BASE scientists drive research into novel applications of synthetic nucleic-acids.


RNA therapies.

The translation of proteins from synthetic mRNA vaccines can initiate an adaptive immune response, and confer immune protection. mRNA vaccines have proven effective vaccines to protect against COVID-19, and hold incredible potential to protect against infectious disease and cancer.

The BASE facility specialises in the production in mRNA vaccines for use in research and pre-clinical studies.

Synthetic biology.

Combining biology with engineering principles allows the design and construction of biological systems. This includes the design of nucleic-acids sensors, switches and circuits in cell-free systems.  By editing and re-designing genes, we can engineer organisms with new functions to address current and future challenges.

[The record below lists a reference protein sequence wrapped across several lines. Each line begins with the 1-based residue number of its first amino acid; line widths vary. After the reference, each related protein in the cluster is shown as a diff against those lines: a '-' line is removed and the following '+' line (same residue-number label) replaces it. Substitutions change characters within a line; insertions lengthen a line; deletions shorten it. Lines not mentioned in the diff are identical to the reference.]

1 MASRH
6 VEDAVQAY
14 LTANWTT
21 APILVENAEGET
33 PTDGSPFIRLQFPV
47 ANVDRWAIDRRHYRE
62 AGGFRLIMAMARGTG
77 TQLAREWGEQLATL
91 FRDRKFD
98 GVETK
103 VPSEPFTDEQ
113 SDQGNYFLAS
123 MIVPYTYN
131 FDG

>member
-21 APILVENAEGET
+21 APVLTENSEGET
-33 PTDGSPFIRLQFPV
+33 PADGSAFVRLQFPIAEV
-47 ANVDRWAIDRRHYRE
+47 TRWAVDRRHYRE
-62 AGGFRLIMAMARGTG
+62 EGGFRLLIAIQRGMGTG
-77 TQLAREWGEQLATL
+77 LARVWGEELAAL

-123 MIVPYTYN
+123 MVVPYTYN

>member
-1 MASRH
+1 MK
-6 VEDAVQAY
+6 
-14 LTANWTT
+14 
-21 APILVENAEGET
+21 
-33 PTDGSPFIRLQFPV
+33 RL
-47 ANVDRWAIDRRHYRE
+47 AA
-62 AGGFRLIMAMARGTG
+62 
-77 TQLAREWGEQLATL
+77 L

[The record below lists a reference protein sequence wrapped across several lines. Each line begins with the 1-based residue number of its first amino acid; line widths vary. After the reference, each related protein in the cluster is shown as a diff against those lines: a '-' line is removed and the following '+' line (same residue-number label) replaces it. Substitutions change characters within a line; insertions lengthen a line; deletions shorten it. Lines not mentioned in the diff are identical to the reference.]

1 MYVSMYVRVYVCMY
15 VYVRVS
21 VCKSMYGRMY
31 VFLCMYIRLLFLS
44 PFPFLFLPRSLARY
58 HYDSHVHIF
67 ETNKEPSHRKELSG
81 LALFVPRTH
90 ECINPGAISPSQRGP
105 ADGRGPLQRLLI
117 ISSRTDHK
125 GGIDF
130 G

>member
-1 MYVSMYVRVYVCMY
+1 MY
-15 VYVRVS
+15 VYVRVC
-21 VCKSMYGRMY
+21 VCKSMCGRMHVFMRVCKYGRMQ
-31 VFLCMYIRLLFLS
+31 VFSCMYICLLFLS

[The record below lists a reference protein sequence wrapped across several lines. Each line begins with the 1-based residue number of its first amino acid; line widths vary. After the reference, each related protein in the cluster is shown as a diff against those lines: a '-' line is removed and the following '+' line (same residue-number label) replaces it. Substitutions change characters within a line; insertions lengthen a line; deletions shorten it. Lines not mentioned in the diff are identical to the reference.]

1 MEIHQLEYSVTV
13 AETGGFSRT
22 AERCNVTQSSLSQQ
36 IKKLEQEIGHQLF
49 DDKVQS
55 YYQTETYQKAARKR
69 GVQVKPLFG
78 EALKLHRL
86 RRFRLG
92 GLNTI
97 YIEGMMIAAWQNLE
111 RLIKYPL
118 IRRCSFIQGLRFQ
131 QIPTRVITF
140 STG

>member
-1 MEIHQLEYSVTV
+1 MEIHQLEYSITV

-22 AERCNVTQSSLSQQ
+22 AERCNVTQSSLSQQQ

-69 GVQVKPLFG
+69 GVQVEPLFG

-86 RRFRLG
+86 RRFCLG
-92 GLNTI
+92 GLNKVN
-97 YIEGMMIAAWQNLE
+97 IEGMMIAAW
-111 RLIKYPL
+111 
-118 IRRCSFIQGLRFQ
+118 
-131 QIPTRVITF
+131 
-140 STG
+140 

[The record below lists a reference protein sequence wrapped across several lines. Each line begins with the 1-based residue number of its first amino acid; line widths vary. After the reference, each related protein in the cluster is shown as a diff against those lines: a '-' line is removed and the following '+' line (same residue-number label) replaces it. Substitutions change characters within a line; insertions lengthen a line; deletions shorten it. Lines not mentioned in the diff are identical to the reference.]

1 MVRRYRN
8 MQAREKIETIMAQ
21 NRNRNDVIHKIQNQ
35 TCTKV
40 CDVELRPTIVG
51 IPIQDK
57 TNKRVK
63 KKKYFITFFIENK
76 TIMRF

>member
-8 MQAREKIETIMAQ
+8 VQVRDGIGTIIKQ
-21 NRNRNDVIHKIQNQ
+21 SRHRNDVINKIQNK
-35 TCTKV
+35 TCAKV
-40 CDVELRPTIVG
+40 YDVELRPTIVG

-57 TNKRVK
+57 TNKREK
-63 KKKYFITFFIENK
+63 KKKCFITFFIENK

BASE scientists research the design, synthesis and assembly of new genes for use in synthetic biology applications.


Synthetic DNA probes and primers are widely used in a range of biotechnologies and genome-wide analysis. This includes the development of CRISPR screens, oligonucleotide capture methods, and in situ hybridisation approaches.

BASE scientists use a wide range of synthetic nucleotide technologies in genome sequencing and analysis.